Grip style: Interlockinginterlock grip Hand position: NeutralNeutral grip Putting grip style / hand position: Cross-handed (left hand low)
    Cross-handed grip

    Anirban Lahiri Grip
    You may not know his name, but you’d be wise to learn Anirban Lahiri’s grip.

    First, a brief bio. Lahiri is an Indian pro who has primarily plied his trade on the Asian Tour. He’s won five times on that competitive circuit, including a pair of 2014 victories. He broke through for his biggest win yet in early 2015, beating Bernd Wiesberger to claim the European Tour’s Maybank Malaysian Open.

    Lahiri is an exceptional driver of the ball, averaging 300 yards while hitting more than 65% of fairways in 2014. He’s a solid iron player as well.

    Now about that grip. Lahiri holds the club in a generally neutral position, though his left hand – which is rotated slightly to his right – might be a touch on the strong side. His right hand “V” at the thumb-forefinger junction aligns nicely with the club’s shaft. Lahiri uses very light grip pressure as well.

    While his full-swing grip is pretty conventional, Anirban Lahiri’s grip with the putter is the non-traditional cross handed style. It’s nothing fancy – left hand attached to the bottom of the handle, right hand above with a pronounced cock in the wrist.

    The important part is, Lahiri maintains his address grip positions through the end of the stroke. The back of his left hand stays flat and pointed down the target line, which keeps the blade square through impact.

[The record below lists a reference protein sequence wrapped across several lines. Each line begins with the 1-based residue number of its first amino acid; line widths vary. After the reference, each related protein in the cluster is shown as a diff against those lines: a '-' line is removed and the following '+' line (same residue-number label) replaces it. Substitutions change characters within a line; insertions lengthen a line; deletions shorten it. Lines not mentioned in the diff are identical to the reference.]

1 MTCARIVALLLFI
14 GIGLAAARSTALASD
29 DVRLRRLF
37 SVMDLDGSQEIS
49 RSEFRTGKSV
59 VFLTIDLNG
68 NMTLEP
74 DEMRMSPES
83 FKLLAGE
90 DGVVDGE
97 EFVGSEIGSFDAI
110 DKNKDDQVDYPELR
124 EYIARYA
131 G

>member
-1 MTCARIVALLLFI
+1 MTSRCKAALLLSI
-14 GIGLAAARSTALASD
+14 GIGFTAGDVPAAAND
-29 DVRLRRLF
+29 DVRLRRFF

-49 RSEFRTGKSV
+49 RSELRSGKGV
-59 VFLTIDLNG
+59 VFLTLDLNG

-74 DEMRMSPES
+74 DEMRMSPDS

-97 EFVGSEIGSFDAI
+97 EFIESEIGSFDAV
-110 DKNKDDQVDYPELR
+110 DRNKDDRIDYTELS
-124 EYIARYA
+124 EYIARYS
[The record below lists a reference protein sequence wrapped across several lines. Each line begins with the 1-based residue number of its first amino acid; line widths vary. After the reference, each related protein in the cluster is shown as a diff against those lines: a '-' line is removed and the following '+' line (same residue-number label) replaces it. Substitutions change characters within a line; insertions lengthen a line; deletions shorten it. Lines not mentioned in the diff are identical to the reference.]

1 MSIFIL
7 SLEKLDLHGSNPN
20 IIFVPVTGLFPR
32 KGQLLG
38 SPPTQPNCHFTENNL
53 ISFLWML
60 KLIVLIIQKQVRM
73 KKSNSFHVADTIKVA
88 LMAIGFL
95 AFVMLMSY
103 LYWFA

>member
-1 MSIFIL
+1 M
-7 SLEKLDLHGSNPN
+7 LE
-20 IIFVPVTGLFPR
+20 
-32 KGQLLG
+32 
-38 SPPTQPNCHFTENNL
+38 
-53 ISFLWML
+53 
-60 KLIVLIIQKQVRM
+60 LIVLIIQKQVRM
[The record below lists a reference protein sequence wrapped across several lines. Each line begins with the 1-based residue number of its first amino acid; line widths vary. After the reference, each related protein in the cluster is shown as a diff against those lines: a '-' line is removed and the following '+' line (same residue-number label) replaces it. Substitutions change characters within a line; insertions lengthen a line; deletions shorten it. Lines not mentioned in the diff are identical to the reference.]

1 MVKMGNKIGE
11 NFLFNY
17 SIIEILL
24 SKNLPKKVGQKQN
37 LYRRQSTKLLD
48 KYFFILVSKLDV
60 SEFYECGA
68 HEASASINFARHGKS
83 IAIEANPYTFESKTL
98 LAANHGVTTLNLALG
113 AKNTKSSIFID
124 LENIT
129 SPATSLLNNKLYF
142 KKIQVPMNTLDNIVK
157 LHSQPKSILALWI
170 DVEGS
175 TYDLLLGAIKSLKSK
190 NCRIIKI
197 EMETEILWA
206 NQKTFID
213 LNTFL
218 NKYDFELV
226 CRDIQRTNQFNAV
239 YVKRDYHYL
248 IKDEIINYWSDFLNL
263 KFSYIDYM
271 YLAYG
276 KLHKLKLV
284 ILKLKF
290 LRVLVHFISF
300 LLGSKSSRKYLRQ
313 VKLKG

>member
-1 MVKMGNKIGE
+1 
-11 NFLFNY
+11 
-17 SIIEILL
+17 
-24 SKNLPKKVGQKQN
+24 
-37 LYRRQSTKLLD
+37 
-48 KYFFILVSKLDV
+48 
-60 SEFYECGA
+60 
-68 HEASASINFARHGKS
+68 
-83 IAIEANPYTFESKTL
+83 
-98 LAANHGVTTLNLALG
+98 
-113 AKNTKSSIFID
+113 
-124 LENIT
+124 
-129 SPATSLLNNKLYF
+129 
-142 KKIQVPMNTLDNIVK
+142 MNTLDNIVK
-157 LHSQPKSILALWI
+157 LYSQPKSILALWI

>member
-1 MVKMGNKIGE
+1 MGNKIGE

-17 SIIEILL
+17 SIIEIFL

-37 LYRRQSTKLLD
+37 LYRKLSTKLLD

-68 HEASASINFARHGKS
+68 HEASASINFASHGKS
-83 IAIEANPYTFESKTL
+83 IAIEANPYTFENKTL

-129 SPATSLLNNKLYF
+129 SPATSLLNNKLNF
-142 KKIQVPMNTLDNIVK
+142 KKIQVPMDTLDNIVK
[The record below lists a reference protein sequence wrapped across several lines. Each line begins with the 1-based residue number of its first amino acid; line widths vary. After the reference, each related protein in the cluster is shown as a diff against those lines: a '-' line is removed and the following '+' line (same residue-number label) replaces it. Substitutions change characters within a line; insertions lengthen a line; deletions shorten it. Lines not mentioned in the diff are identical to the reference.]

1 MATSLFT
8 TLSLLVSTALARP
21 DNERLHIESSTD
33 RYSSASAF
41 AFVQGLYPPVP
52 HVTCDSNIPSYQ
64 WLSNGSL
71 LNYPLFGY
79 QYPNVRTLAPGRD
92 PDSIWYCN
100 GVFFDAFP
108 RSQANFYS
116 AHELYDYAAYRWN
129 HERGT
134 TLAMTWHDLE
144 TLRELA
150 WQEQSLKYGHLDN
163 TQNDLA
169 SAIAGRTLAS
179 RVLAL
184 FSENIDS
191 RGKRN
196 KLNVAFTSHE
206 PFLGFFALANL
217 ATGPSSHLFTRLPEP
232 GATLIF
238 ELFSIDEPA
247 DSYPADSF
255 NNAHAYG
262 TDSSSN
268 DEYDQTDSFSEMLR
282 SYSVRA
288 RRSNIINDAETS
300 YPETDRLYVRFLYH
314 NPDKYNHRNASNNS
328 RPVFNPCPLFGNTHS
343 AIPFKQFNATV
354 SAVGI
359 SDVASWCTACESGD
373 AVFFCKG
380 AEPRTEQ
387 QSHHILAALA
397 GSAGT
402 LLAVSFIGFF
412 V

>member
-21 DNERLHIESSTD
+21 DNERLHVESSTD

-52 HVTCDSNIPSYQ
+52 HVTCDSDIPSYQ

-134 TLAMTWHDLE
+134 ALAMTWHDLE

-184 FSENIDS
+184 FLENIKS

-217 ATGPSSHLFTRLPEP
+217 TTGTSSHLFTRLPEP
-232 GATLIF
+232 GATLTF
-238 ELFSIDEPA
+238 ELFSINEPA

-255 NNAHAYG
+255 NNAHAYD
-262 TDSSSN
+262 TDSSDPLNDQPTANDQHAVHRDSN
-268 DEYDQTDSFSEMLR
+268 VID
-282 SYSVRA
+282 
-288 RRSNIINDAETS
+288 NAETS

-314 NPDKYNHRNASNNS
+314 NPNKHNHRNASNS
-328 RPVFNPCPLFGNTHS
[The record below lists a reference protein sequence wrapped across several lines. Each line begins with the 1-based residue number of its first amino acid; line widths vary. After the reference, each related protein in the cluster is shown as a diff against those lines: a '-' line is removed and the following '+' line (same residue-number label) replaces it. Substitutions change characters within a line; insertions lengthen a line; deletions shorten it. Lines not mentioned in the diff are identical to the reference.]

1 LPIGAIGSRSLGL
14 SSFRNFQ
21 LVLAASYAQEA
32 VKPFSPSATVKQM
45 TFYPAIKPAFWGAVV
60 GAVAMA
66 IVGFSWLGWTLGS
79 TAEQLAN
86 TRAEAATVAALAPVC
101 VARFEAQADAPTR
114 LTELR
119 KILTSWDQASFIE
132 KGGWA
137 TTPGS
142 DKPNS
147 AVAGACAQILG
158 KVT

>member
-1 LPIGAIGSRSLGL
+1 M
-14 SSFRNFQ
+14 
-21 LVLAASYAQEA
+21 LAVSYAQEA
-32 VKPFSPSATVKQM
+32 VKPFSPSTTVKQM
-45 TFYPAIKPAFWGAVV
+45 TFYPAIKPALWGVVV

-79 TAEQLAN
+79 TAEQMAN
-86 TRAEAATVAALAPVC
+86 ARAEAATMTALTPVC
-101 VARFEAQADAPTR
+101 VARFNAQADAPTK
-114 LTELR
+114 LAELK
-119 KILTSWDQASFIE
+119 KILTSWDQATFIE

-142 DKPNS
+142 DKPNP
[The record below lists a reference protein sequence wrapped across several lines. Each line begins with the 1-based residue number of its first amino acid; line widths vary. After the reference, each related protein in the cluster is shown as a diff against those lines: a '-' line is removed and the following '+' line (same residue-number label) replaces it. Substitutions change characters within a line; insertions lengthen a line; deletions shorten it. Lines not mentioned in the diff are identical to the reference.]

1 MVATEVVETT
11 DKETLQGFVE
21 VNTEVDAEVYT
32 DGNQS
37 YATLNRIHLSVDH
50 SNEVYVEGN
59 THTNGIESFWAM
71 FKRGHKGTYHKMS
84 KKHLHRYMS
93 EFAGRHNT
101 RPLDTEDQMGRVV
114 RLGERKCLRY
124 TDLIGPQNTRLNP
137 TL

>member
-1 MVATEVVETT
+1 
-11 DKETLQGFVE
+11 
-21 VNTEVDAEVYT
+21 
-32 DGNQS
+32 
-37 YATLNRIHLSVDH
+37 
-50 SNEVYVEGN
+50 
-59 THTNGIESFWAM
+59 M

The cross handed method isn’t for everyone, but it’s got plenty of success stories to its credit. Jim Furyk, Jordan Spieth and Rickie Fowler are among the fine putters who roll it this way.


Golf Grip Terms
Note: All descriptions are for right-handed golfers.

Vardon / Overlapping Grip: Method of holding the club by placing the right pinky finger on top of the crease between the left index and middle fingers. Named for British golf legend Harry Vardon.
Interlocking Grip: Method of holding the club by wedging or locking the right pinky finger between the left index and middle fingers.
vardon grip interlocking grip
Neutral: Position in which the hands are directly aligned with the clubface. The golfer with a neutral grip can typically see two full knuckles on the back of the left hand when addressing the ball.
Weak: Position in which the hands are rotated left (toward the target) on the club’s handle. The golfer with a weak grip can typically see one full knuckle on the back of the left hand when addressing the ball.
neutral grip weak grip
Strong: Position in which the hands are rotated right (away from the target) on the club’s handle. The golfer with a strong grip can typically see more than two full knuckles on the back of the left hand when addressing the ball.
Reverse Overlap Putting Grip: Conventional putting grip style with the left hand above the right and the left index finger extending downward, on top of the fingers of the right hand.
strong grip reverse overlap
Cross-Handed / Left Hand Low Putting Grip: The right hand is placed at the top of the handle, above the left hand, the opposite of a conventional grip.
Claw Putting Grip: The left hand is placed in the conventional position, at the top of the handle, with the right hand lower on the handle and holding the club between the thumb (on the grip’s underside) and fingers.
cross handed Claw Grip